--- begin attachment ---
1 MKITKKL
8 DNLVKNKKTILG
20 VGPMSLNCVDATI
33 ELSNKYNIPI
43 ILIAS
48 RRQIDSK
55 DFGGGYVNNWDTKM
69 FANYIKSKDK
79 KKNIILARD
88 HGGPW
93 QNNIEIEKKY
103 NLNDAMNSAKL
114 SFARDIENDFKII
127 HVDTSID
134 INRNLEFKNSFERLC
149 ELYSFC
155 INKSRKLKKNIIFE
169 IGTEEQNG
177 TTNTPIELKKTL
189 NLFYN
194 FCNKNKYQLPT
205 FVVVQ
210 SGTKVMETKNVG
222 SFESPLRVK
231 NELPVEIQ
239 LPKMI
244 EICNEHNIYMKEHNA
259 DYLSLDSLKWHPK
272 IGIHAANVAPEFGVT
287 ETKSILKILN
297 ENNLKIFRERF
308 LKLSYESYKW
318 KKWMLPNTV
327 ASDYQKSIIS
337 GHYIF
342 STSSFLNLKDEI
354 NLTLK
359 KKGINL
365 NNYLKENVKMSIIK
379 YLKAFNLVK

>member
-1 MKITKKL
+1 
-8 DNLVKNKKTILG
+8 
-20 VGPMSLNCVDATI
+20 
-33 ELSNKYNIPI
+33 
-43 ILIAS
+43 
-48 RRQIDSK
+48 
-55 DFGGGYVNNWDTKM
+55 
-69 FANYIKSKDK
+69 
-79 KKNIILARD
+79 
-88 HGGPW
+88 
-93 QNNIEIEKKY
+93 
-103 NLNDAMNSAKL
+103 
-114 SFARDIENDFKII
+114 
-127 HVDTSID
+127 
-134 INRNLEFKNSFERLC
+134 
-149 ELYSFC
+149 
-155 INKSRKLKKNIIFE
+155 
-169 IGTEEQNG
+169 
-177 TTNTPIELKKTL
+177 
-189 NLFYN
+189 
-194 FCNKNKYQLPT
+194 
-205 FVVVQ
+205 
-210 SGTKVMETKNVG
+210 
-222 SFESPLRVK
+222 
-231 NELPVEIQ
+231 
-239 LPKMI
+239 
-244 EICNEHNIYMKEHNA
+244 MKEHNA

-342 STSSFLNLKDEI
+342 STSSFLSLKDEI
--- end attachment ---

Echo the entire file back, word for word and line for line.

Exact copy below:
1 MKITKKL
8 DNLVKNKKTILG
20 VGPMSLNCVDATI
33 ELSNKYNIPI
43 ILIAS
48 RRQIDSK
55 DFGGGYVNNWDTKM
69 FANYIKSKDK
79 KKNIILARD
88 HGGPW
93 QNNIEIEKKY
103 NLNDAMNSAKL
114 SFARDIENDFKII
127 HVDTSID
134 INRNLEFKNSFERLC
149 ELYSFC
155 INKSRKLKKNIIFE
169 IGTEEQNG
177 TTNTPIELKKTL
189 NLFYN
194 FCNKNKYQLPT
205 FVVVQ
210 SGTKVMETKNVG
222 SFESPLRVK
231 NELPVEIQ
239 LPKMI
244 EICNEHNIYMKEHNA
259 DYLSLDSLKWHPK
272 IGIHAANVAPEFGVT
287 ETKSILKILN
297 ENNLKIFRERF
308 LKLSYESYKW
318 KKWMLPNTV
327 ASDYQKSIIS
337 GHYIF
342 STSSFLNLKDEI
354 NLTLK
359 KKGINL
365 NNYLKENVKMSIIK
379 YLKAFNLVK

>member
-1 MKITKKL
+1 
-8 DNLVKNKKTILG
+8 
-20 VGPMSLNCVDATI
+20 
-33 ELSNKYNIPI
+33 
-43 ILIAS
+43 
-48 RRQIDSK
+48 
-55 DFGGGYVNNWDTKM
+55 
-69 FANYIKSKDK
+69 
-79 KKNIILARD
+79 
-88 HGGPW
+88 
-93 QNNIEIEKKY
+93 
-103 NLNDAMNSAKL
+103 
-114 SFARDIENDFKII
+114 
-127 HVDTSID
+127 
-134 INRNLEFKNSFERLC
+134 
-149 ELYSFC
+149 
-155 INKSRKLKKNIIFE
+155 
-169 IGTEEQNG
+169 
-177 TTNTPIELKKTL
+177 
-189 NLFYN
+189 
-194 FCNKNKYQLPT
+194 
-205 FVVVQ
+205 
-210 SGTKVMETKNVG
+210 
-222 SFESPLRVK
+222 
-231 NELPVEIQ
+231 
-239 LPKMI
+239 
-244 EICNEHNIYMKEHNA
+244 MKEHNA

-342 STSSFLNLKDEI
+342 STSSFLSLKDEI